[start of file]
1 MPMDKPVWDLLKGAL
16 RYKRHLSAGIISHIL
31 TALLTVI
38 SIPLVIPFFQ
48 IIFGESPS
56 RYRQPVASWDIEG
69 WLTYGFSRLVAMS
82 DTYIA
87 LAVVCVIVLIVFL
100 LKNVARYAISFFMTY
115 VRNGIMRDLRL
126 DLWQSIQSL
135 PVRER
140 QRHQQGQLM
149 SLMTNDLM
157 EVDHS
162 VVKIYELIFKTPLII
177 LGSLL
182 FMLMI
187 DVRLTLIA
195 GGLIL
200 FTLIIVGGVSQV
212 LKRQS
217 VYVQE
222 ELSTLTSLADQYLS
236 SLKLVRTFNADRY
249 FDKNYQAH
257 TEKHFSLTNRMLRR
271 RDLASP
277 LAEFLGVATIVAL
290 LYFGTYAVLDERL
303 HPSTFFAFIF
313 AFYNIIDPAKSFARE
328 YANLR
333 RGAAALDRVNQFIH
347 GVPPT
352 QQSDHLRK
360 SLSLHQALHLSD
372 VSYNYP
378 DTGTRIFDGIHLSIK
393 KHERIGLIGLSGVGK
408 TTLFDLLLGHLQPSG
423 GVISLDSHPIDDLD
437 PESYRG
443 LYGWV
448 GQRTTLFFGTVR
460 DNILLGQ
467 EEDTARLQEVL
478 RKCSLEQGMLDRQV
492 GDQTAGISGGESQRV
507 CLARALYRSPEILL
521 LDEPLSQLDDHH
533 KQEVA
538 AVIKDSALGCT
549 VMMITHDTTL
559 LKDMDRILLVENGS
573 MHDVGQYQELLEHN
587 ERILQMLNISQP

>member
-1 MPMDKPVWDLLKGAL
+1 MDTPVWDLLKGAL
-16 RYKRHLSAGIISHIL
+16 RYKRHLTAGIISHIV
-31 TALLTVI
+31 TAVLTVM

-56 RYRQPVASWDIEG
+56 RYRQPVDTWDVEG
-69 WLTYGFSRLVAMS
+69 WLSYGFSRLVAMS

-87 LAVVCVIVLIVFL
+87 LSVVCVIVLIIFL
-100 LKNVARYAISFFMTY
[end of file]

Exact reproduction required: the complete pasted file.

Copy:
1 MPMDKPVWDLLKGAL
16 RYKRHLSAGIISHIL
31 TALLTVI
38 SIPLVIPFFQ
48 IIFGESPS
56 RYRQPVASWDIEG
69 WLTYGFSRLVAMS
82 DTYIA
87 LAVVCVIVLIVFL
100 LKNVARYAISFFMTY
115 VRNGIMRDLRL
126 DLWQSIQSL
135 PVRER
140 QRHQQGQLM
149 SLMTNDLM
157 EVDHS
162 VVKIYELIFKTPLII
177 LGSLL
182 FMLMI
187 DVRLTLIA
195 GGLIL
200 FTLIIVGGVSQV
212 LKRQS
217 VYVQE
222 ELSTLTSLADQYLS
236 SLKLVRTFNADRY
249 FDKNYQAH
257 TEKHFSLTNRMLRR
271 RDLASP
277 LAEFLGVATIVAL
290 LYFGTYAVLDERL
303 HPSTFFAFIF
313 AFYNIIDPAKSFARE
328 YANLR
333 RGAAALDRVNQFIH
347 GVPPT
352 QQSDHLRK
360 SLSLHQALHLSD
372 VSYNYP
378 DTGTRIFDGIHLSIK
393 KHERIGLIGLSGVGK
408 TTLFDLLLGHLQPSG
423 GVISLDSHPIDDLD
437 PESYRG
443 LYGWV
448 GQRTTLFFGTVR
460 DNILLGQ
467 EEDTARLQEVL
478 RKCSLEQGMLDRQV
492 GDQTAGISGGESQRV
507 CLARALYRSPEILL
521 LDEPLSQLDDHH
533 KQEVA
538 AVIKDSALGCT
549 VMMITHDTTL
559 LKDMDRILLVENGS
573 MHDVGQYQELLEHN
587 ERILQMLNISQP

>member
-1 MPMDKPVWDLLKGAL
+1 MDTPVWDLLKGAL
-16 RYKRHLSAGIISHIL
+16 RYKRHLTAGIISHIV
-31 TALLTVI
+31 TAVLTVM

-56 RYRQPVASWDIEG
+56 RYRQPVDTWDVEG
-69 WLTYGFSRLVAMS
+69 WLSYGFSRLVAMS

-87 LAVVCVIVLIVFL
+87 LSVVCVIVLIIFL
-100 LKNVARYAISFFMTY